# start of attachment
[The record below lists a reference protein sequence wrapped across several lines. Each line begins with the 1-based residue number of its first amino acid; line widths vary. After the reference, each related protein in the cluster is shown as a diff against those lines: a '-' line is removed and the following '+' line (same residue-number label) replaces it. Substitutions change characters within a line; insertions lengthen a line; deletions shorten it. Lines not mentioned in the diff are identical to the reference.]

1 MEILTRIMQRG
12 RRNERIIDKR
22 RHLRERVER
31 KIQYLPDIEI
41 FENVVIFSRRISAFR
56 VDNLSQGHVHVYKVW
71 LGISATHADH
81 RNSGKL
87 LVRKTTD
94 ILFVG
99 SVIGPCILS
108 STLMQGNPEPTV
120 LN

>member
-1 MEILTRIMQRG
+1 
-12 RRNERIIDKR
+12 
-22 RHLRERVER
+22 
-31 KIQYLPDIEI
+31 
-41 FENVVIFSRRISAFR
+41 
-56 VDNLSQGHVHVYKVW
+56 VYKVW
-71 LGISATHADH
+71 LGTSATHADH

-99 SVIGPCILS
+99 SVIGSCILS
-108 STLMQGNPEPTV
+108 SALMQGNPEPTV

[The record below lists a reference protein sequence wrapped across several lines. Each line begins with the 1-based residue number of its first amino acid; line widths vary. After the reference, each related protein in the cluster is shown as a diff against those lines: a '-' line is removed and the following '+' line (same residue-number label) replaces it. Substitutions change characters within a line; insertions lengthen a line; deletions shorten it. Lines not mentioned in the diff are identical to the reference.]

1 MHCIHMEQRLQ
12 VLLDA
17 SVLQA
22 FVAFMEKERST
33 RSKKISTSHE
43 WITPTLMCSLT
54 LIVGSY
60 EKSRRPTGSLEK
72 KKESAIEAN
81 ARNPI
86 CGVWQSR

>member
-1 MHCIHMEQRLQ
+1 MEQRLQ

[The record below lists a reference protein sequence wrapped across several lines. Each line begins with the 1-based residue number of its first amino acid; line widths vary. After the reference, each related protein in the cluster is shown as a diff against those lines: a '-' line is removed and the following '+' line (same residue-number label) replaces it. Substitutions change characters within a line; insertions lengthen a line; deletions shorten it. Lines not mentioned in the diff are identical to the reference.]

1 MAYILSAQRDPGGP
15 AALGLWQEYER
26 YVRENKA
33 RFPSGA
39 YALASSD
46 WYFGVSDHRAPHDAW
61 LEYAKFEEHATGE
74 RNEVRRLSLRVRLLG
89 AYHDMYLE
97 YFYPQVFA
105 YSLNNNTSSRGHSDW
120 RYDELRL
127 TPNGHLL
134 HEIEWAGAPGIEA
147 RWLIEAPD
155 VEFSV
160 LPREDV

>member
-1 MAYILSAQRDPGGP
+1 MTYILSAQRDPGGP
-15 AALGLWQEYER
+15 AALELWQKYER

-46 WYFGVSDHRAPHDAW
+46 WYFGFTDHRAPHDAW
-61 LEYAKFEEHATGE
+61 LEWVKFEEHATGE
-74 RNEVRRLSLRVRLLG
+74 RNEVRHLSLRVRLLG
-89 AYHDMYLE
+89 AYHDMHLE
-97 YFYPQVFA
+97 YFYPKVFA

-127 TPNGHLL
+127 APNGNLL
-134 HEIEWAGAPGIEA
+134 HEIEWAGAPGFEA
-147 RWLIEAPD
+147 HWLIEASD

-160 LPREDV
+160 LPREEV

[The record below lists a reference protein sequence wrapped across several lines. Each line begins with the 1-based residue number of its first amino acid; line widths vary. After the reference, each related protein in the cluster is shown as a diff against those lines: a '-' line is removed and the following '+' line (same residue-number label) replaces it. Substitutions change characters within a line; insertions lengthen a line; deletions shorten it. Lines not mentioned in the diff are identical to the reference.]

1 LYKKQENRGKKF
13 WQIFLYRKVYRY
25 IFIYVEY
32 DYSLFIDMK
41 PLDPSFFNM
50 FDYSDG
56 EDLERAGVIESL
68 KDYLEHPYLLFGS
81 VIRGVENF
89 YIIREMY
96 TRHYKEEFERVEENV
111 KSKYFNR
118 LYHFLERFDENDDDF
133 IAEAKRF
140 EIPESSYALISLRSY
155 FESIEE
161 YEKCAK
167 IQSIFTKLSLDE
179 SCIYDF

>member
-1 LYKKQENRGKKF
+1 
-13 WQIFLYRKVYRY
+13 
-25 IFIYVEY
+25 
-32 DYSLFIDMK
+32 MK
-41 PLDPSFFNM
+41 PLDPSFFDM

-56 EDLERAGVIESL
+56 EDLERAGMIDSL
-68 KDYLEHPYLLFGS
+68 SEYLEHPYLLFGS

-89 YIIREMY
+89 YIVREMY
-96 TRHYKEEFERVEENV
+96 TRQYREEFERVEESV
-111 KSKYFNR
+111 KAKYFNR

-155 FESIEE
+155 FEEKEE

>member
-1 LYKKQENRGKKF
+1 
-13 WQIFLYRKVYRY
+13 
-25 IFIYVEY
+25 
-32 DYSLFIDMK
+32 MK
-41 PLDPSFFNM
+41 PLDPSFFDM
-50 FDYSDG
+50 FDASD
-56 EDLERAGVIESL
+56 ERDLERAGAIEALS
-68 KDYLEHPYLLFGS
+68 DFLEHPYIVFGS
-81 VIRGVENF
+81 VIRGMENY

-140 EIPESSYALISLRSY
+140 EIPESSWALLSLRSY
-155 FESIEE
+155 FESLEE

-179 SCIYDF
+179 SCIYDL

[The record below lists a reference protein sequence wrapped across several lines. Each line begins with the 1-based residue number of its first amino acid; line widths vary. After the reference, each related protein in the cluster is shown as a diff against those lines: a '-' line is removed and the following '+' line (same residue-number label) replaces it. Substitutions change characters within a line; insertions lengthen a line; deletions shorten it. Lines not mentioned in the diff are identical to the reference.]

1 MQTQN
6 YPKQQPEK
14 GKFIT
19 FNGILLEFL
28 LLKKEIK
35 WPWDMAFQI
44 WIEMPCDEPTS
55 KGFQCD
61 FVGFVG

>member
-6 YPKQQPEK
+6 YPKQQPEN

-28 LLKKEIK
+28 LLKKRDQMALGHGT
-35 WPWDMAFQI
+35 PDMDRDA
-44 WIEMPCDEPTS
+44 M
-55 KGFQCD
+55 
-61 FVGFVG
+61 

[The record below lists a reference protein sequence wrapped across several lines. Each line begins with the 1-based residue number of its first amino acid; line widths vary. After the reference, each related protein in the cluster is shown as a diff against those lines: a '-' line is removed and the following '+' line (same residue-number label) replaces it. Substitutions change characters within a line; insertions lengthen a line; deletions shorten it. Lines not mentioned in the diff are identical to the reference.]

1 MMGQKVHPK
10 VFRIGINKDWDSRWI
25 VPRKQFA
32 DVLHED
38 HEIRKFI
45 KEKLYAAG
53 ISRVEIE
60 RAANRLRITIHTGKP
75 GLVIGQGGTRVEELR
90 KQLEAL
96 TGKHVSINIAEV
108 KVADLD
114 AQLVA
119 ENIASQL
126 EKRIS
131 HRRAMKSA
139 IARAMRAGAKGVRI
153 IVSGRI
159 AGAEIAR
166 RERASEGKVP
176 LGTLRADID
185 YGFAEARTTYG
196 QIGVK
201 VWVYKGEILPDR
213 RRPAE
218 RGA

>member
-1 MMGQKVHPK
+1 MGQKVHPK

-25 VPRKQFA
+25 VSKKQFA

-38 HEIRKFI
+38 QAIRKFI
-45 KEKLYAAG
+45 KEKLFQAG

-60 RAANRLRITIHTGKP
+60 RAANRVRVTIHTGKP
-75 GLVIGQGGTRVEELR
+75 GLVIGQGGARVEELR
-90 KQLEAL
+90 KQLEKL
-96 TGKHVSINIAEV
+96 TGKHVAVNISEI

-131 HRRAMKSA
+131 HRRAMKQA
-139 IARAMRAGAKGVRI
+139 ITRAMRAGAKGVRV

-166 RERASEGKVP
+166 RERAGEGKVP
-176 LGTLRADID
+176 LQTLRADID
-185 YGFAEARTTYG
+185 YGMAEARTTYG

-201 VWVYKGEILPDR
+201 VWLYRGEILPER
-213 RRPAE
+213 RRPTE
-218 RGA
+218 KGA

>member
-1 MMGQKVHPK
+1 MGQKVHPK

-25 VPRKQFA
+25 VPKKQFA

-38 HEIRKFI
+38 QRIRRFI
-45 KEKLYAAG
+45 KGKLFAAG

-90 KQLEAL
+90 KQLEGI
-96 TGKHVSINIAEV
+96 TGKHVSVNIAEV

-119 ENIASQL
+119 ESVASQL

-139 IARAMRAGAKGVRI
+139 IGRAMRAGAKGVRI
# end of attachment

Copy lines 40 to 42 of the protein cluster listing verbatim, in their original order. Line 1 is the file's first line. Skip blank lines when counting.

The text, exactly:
43 WITPTLMCSLT
54 LIVGSY
60 EKSRRPTGSLEK